The galleries of The Met offered endless ideas for our latest line of collectible jewelry. Designed to be mixed, matched, and stacked, our charms look to mystical sources from across continents and cultures. Available as bracelets, necklaces, and earrings they provide plenty of style inspiration—and perhaps a little protection, too.
Snakes aren’t all bad. When Egypt was ruled by the Hellenistic Greeks, the serpent’s sinuous form evoked Asclepius, the helpful god of medicine and healing.
Christians have adorned themselves with this symbol of faith and protection for millennia. The cross had become an emblem for Byzantine jewelry as early as the 5th century.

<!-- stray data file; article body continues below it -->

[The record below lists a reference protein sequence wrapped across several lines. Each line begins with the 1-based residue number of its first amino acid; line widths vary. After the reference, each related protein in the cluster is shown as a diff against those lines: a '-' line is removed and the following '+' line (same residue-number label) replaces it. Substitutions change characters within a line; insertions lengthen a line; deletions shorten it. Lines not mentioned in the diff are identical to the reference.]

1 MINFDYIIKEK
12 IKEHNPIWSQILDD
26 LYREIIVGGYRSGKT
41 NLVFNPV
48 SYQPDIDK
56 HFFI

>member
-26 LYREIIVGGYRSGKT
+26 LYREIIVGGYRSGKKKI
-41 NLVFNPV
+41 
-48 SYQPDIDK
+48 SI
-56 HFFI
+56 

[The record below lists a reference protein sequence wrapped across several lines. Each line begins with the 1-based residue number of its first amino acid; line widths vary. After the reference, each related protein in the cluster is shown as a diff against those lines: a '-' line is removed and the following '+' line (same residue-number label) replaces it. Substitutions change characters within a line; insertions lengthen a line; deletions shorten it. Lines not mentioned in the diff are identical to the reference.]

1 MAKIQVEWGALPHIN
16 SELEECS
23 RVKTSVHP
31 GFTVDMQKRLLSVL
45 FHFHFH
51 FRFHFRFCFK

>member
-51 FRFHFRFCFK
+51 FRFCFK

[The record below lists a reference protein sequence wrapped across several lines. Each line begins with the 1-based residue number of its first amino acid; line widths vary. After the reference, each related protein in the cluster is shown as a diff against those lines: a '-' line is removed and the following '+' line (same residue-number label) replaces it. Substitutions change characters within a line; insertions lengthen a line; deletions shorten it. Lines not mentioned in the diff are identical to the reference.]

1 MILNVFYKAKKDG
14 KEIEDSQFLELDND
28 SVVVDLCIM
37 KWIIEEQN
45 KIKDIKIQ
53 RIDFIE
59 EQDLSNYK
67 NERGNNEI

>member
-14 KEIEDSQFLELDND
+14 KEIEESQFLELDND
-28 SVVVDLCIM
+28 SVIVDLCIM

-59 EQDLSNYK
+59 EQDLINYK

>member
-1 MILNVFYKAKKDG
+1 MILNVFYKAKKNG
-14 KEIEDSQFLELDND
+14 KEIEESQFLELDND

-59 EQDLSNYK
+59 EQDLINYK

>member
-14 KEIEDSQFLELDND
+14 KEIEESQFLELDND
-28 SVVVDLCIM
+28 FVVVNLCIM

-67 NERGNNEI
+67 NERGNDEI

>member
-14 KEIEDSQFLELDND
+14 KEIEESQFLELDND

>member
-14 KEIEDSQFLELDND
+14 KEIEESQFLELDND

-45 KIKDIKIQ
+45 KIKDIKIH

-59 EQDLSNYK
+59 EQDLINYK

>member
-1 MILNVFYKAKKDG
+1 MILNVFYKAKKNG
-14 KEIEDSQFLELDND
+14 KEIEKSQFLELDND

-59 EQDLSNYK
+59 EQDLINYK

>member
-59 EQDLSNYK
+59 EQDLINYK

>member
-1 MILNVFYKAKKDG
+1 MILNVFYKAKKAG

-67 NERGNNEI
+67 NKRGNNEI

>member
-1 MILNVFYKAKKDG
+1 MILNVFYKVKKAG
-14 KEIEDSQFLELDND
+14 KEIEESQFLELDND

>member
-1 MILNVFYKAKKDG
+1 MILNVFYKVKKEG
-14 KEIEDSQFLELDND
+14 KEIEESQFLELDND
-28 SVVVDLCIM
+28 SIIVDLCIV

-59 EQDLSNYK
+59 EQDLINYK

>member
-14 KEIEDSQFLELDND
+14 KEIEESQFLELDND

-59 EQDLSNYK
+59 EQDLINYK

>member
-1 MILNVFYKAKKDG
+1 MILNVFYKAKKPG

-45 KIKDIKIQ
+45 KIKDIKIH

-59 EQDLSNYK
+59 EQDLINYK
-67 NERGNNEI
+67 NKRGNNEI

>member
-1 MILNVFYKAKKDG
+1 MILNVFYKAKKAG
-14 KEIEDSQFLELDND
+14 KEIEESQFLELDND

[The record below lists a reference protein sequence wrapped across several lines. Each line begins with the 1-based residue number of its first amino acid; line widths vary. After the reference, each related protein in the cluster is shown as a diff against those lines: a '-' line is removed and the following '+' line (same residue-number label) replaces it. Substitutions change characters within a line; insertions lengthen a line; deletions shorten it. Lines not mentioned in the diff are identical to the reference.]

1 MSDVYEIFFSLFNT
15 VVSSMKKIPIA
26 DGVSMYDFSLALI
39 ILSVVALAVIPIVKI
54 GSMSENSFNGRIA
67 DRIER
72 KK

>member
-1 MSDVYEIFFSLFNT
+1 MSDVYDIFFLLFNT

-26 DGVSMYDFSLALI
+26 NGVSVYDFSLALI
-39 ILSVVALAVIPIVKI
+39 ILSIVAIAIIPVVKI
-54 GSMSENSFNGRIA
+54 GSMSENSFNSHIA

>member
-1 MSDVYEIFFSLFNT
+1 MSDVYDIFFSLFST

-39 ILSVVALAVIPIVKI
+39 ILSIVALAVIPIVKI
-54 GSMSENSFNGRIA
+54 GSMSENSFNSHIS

To ancient Egyptians, the ba was the part of the human spirit that lived on after death. The ba-bird could visit the world of the living—and also help in the passage from this world to the next.
People went crazy for cats well before the Internet era. The ancient Egyptians were the first to domesticate cats—and revered them as symbols of the benevolent goddess Bastet.
This is one powerful bug indeed. The ancient Egyptians believed the scarab helped push the sun across the sky every day—and represented the mighty beetle on protective amulets.
This hieroglyph was originally associated with the divine life force granted to the pharaohs of ancient Egypt—and has remained a mystical symbol of power ever since.
Discover more Charms of The Met at store.metmuseum.org.